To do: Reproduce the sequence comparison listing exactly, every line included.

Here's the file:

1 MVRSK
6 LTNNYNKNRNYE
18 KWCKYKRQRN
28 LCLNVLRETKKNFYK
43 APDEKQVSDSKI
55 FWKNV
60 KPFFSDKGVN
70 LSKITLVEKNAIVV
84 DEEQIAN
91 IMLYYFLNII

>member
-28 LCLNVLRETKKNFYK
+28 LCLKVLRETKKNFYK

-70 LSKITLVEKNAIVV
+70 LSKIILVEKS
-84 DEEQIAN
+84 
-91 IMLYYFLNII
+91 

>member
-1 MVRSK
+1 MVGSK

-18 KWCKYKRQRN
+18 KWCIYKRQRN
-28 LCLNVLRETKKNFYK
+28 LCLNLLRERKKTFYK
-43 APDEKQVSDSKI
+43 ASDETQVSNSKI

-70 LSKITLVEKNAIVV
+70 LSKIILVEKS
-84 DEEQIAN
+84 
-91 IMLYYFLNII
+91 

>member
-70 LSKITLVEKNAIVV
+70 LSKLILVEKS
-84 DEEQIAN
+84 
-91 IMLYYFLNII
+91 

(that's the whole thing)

1 MVRSK
6 LTNNYNKNRNYE
18 KWCKYKRQRN
28 LCLNVLRETKKNFYK
43 APDEKQVSDSKI
55 FWKNV
60 KPFFSDKGVN
70 LSKITLVEKNAIVV
84 DEEQIAN
91 IMLYYFLNII

>member
-28 LCLNVLRETKKNFYK
+28 LCLKVLRETKKNFYK

-70 LSKITLVEKNAIVV
+70 LSKIILVEKS
-84 DEEQIAN
+84 
-91 IMLYYFLNII
+91 

>member
-1 MVRSK
+1 MVGSK

-18 KWCKYKRQRN
+18 KWCIYKRQRN
-28 LCLNVLRETKKNFYK
+28 LCLNLLRERKKTFYK
-43 APDEKQVSDSKI
+43 ASDETQVSNSKI

-70 LSKITLVEKNAIVV
+70 LSKIILVEKS
-84 DEEQIAN
+84 
-91 IMLYYFLNII
+91 

>member
-70 LSKITLVEKNAIVV
+70 LSKLILVEKS
-84 DEEQIAN
+84 
-91 IMLYYFLNII
+91 